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Game design tutorial at the GDC

One of the most beneficial parts of the GDC was the Game Design workshop during the first 2 days of the conference.

They covered a very cool framework to think about game design, which they called the MDA framework. The letters stand for Mechanics, Dynamics, and Aesthetics. Here’s a quick PDF about the topic:

Click to download

Here’s the quick gist of it – basically the idea is that the “feelings” that a game imparts is covered under aesthetics. These feelings are being driven by human behavior that arises from playing the game, which they call “dynamics.” And finally, these behaviors are driven by the actual literal rules.

An example, using Texas Hold ’em Poker:

Aesthetics
The game of Texas Hold ’em inspires huge swings in emotions, both positive and negative. First, you have moments of triumph, such as the “in your face!” feeling of winning. You also can feel clever, or powerful. Yet when you lose, you can feel tricked, betrayed, or a set of other negative emotions.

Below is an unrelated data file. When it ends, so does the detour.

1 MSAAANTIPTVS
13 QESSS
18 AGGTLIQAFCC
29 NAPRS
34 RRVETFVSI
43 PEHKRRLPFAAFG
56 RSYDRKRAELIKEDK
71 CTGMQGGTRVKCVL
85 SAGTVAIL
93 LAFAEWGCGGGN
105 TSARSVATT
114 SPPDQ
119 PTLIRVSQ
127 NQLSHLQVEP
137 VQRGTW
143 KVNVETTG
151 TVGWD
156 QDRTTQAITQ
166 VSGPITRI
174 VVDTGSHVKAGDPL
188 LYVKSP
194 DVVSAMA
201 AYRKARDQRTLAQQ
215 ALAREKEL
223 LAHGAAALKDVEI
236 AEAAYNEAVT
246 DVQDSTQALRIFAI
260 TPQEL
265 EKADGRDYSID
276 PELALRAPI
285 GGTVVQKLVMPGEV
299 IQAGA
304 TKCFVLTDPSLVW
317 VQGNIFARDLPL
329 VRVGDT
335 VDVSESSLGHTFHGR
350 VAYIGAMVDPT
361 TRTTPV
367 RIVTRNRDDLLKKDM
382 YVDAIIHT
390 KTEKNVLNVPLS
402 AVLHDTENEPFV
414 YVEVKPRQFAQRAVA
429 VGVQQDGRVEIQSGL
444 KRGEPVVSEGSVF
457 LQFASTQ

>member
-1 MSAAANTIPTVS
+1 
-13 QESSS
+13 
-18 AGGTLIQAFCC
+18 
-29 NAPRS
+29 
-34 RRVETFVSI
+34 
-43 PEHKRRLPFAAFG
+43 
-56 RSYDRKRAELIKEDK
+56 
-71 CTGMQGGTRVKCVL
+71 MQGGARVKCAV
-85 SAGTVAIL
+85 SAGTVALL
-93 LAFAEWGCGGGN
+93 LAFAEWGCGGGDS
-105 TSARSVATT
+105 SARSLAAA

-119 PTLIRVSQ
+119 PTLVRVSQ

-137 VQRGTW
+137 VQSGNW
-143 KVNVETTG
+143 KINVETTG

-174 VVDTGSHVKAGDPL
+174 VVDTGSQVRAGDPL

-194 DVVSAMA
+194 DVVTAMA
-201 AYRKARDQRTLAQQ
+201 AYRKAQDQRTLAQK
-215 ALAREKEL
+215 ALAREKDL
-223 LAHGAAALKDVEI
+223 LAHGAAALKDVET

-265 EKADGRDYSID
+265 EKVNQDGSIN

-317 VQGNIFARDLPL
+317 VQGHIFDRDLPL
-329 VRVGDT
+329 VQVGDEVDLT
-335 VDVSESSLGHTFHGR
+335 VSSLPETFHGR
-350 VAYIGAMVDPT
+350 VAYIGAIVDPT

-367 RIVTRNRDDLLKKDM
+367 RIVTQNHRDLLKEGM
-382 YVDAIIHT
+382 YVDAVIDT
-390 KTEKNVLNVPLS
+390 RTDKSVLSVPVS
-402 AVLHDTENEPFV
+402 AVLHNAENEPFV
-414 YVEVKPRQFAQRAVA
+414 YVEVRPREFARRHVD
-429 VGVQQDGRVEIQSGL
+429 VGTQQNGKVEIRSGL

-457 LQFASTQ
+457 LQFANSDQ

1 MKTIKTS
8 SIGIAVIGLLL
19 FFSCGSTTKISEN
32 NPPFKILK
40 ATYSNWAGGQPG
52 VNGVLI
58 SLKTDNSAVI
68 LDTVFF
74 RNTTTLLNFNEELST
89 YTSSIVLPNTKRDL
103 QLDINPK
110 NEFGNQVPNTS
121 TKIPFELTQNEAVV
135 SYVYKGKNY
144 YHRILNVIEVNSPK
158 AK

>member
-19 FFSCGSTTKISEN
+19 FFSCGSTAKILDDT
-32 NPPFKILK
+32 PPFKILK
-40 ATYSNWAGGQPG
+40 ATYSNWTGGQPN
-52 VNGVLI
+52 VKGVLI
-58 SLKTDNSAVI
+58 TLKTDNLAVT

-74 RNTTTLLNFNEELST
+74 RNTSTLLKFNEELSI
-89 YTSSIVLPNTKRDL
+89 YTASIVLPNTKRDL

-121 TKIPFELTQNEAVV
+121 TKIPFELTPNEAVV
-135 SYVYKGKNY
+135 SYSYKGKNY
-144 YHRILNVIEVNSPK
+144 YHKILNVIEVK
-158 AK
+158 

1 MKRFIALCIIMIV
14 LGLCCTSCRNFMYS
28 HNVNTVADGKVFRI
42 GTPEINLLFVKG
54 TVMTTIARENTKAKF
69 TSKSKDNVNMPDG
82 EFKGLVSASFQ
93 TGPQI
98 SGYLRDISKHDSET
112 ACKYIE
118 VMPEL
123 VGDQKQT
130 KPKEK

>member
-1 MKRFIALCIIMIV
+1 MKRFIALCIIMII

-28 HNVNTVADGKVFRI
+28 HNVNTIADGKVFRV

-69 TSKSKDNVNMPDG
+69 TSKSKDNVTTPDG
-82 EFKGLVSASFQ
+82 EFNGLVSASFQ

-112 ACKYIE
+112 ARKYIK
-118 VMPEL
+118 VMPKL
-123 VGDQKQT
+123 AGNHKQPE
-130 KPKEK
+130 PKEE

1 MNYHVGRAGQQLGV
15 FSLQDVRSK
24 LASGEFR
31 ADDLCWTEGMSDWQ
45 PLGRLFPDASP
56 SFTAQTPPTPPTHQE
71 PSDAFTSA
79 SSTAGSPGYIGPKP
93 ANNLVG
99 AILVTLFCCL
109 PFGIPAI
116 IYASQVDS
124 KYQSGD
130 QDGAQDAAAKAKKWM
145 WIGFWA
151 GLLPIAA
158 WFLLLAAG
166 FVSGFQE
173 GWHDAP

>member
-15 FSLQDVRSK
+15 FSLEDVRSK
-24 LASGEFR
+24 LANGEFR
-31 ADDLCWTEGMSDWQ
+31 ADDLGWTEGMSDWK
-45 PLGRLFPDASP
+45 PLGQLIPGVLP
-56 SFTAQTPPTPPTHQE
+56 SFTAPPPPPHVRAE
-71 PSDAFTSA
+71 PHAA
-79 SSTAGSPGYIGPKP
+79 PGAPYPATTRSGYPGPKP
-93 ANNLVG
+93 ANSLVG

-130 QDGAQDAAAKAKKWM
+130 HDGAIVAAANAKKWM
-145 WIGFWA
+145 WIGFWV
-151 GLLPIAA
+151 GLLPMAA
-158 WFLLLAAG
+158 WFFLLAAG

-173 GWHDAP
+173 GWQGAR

Dynamics
These aesthetics are being driven by dynamics within the game. For example, what are the most dramatic moments in poker? Probably, you are thinking about things like:

  • Going all-in
  • Bluffing
  • etc.

Note that these behaviors are NOT written into the rules. They simply arise from the rules due to things like private/public information, or trying to signal confidence to other players, etc.

Mechanics
And finally, there are the actual concrete rules of the game, which describe how many cards you draw, how turns work, etc., etc. This is the boring stuff, yet, this is what the game designer has control of.

How does this apply to the web?
A very good question is: How do you use this in the context of your web app? Ultimately, it comes down to WHAT you want people to feel when they use your application. If you are doing a consumer based site, it seems clear that you ultimately have to tap into some deep emotions, in and around the activity you’re trying to support.

For dating, that might be thrill and excitement. (I’ll write more on this topic, and why Match.com presents the exact opposite of thrill and excitement). For travel, it might be escape and fantasy. For shopping, it might be safety and luxury.

As the designer, all you can work with are the actual mechanics of your application – which buttons do what, how users move around pages, etc., but these mechanics ultimately impact the user behavior, and thus, the aesthetics of the site. I’ll go into more detail on this topic later, but in the meantime, check out the PDF and think about what emotions your product is trying to trigger.

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